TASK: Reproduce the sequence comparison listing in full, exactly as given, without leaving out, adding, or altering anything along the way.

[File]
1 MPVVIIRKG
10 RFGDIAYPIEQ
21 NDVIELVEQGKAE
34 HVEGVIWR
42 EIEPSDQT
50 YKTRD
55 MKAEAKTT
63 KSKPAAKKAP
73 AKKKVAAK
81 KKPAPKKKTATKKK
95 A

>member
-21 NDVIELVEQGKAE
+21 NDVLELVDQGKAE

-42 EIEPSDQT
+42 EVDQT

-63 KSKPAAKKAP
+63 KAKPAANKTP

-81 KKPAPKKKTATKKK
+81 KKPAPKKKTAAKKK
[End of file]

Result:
1 MPVVIIRKG
10 RFGDIAYPIEQ
21 NDVIELVEQGKAE
34 HVEGVIWR
42 EIEPSDQT
50 YKTRD
55 MKAEAKTT
63 KSKPAAKKAP
73 AKKKVAAK
81 KKPAPKKKTATKKK
95 A

>member
-21 NDVIELVEQGKAE
+21 NDVLELVDQGKAE

-42 EIEPSDQT
+42 EVDQT

-63 KSKPAAKKAP
+63 KAKPAANKTP

-81 KKPAPKKKTATKKK
+81 KKPAPKKKTAAKKK